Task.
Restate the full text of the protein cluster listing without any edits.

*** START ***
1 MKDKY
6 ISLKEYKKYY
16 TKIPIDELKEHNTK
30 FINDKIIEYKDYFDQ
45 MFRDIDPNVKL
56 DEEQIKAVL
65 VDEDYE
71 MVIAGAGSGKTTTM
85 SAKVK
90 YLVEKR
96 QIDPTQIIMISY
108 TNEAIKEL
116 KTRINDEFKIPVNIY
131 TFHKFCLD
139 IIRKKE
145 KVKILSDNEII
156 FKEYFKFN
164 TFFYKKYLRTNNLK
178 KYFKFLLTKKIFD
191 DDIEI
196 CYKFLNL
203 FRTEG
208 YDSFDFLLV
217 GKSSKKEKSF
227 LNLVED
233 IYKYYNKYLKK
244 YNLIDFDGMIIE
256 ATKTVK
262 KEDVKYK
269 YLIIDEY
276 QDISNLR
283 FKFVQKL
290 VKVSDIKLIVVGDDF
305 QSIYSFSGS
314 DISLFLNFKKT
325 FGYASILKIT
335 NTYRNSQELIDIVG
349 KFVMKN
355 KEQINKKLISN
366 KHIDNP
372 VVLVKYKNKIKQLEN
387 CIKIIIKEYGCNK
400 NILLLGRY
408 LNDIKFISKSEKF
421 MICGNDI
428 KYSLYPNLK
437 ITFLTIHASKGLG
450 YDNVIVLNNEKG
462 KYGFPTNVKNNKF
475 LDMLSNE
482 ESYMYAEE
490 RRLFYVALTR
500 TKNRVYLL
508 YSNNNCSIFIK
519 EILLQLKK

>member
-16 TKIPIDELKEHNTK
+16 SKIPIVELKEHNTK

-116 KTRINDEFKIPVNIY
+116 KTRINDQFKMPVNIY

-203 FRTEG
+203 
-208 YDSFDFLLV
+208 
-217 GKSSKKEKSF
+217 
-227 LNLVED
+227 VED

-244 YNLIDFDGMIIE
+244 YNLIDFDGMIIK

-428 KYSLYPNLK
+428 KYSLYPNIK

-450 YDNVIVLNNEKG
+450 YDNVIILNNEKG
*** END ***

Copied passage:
1 MKDKY
6 ISLKEYKKYY
16 TKIPIDELKEHNTK
30 FINDKIIEYKDYFDQ
45 MFRDIDPNVKL
56 DEEQIKAVL
65 VDEDYE
71 MVIAGAGSGKTTTM
85 SAKVK
90 YLVEKR
96 QIDPTQIIMISY
108 TNEAIKEL
116 KTRINDEFKIPVNIY
131 TFHKFCLD
139 IIRKKE
145 KVKILSDNEII
156 FKEYFKFN
164 TFFYKKYLRTNNLK
178 KYFKFLLTKKIFD
191 DDIEI
196 CYKFLNL
203 FRTEG
208 YDSFDFLLV
217 GKSSKKEKSF
227 LNLVED
233 IYKYYNKYLKK
244 YNLIDFDGMIIE
256 ATKTVK
262 KEDVKYK
269 YLIIDEY
276 QDISNLR
283 FKFVQKL
290 VKVSDIKLIVVGDDF
305 QSIYSFSGS
314 DISLFLNFKKT
325 FGYASILKIT
335 NTYRNSQELIDIVG
349 KFVMKN
355 KEQINKKLISN
366 KHIDNP
372 VVLVKYKNKIKQLEN
387 CIKIIIKEYGCNK
400 NILLLGRY
408 LNDIKFISKSEKF
421 MICGNDI
428 KYSLYPNLK
437 ITFLTIHASKGLG
450 YDNVIVLNNEKG
462 KYGFPTNVKNNKF
475 LDMLSNE
482 ESYMYAEE
490 RRLFYVALTR
500 TKNRVYLL
508 YSNNNCSIFIK
519 EILLQLKK

>member
-16 TKIPIDELKEHNTK
+16 SKIPIVELKEHNTK

-116 KTRINDEFKIPVNIY
+116 KTRINDQFKMPVNIY

-203 FRTEG
+203 
-208 YDSFDFLLV
+208 
-217 GKSSKKEKSF
+217 
-227 LNLVED
+227 VED

-244 YNLIDFDGMIIE
+244 YNLIDFDGMIIK

-428 KYSLYPNLK
+428 KYSLYPNIK

-450 YDNVIVLNNEKG
+450 YDNVIILNNEKG